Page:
Capital vs. lowercase letters

Learn the ins and outs of letters big and small.

Taylor Hartley

Taylor Hartley

Published January 8, 2024

Capital vs. lowercase letters

Learn the ins and outs of letters big and small.

Taylor Hartley
Author Taylor Hartley

Jan 8, 2024

Capital vs. lowercase letters

Learn the ins and outs of letters big and small.

Taylor Hartley

Taylor Hartley

Jan 8, 2024

Key takeaways

  • Letter case matters – Capital letters and lowercase letters serve different roles, and children need to know when and where to use each kind.
  • Uppercase signals importance – Typically, capital letters signal important parts of the sentence, whether that be the beginning of the sentence or specific people or places.
  • Lowercase is usually the way to go – Most writing uses lowercase letters. Unless you have a specific reason to use an uppercase letter, you should stick with lowercase.

Whether to use upper or lower case letters is one of the first things students will learn when discovering the ins and outs of English. But, even experienced English speakers and writers can get capitalisation rules mixed up. 

Like with most English grammar, there are unique situations that bend the rules and make something as simple as capitalisation a little tricky at times. Read on to learn all you need to know about when and where to capitalise.

Rules for capital letters

At the beginning of sentences

This is a simple rule that remains universally true. You must capitalise the first letter of a sentence, no matter what it is. Capitalising the first word makes the new sentence stand out on the page, aiding in readability and signaling the start of a new idea. 

This rule never changes, which makes it one of the easiest English grammar rules to remember. 

For proper nouns

Proper nouns are nouns (words that identify people, places, things, and ideas). They indicate specific individual things. 

For example, a common noun might be “person,” but “Hugh Grant” is a specific person, making his name a proper noun. Proper nouns include names of people and places and specific titles that function like names (like calling someone “Dad” as their name). 

Proper nouns are almost always capitalised unless the name specifically asks for a lowercase letter or other unconventional capitalisation choices. 

For acronyms and initialisms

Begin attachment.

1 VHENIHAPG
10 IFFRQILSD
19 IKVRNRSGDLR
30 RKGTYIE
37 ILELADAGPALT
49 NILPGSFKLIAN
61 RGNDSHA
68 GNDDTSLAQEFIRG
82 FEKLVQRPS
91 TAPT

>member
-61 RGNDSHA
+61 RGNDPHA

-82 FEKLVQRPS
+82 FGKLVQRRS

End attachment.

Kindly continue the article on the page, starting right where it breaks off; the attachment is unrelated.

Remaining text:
Sometimes, longer names or phrases are reduced into acronyms to make them easier to remember or say. You make an acronym by taking the first letter of every word in a name or phrase and contributing it to the acronym. 

For instance, the National Aeronautics and Space Administration uses the acronym NASA. 

Typically, each letter that makes up an acronym will be capitalised. But, some acronyms slip in a lowercase letter or two to make the acronym into a more familiar word. 

Note that words like “and,” “of,” and “in” usually do not get a letter as part of an acronym. Conjunctions (and, but, etc.), prepositions (in, of, etc.), and articles (the, a, etc.) are seldom included in acronyms. 

Using capital letters in writing

In headings and titles

The rule of thumb for titles is that you capitalise all words except for conjunctions, prepositions, and articles. You also capitalise the first word of the title regardless of its part of speech. 

For example, the classic Faulkner novel The Sound and the Fury capitalises the first “the” because it is at the start of the title. But, the second “the” remains lowercase. 

For emphasis

At times, you may make every letter in a word all caps to add some dramatic emphasis to whatever you are saying. For instance, you might write that people should NEVER antagonise a tiger to emphasise its importance. 

With that in mind, you should also note that this is considered rather informal. You should avoid this kind of emphasis in more formal communications or with people you are unfamiliar with. The all caps can come across as hostile, hence why you should save it for more casual settings. 

If you do use capital letters for emphasis, capitalise every letter so the choice looks intentional and not like a typo.

Rules for lowercase letters

In sentences

Letters in sentences are lowercase unless they are capitalised for a specific reason. You can consider lowercase to be the default option for letters, and uppercase is only for special circumstances. 

For common nouns

Sometimes, there is confusion between letter cases and nouns. You need to distinguish between proper and common nouns when determining if you need upper or lowercase letters. 

Any noun that names a non-specific person, place, thing, or idea is a common noun, and you do not capitalise it.